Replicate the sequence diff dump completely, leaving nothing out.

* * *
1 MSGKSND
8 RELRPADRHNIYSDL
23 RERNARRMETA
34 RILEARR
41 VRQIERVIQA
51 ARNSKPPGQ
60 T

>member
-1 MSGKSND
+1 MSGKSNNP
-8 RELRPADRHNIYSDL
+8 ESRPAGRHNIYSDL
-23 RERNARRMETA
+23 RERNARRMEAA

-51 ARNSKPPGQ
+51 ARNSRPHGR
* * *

1 MSGKSND
8 RELRPADRHNIYSDL
23 RERNARRMETA
34 RILEARR
41 VRQIERVIQA
51 ARNSKPPGQ
60 T

>member
-1 MSGKSND
+1 MSGKSNNP
-8 RELRPADRHNIYSDL
+8 ESRPAGRHNIYSDL
-23 RERNARRMETA
+23 RERNARRMEAA

-51 ARNSKPPGQ
+51 ARNSRPHGR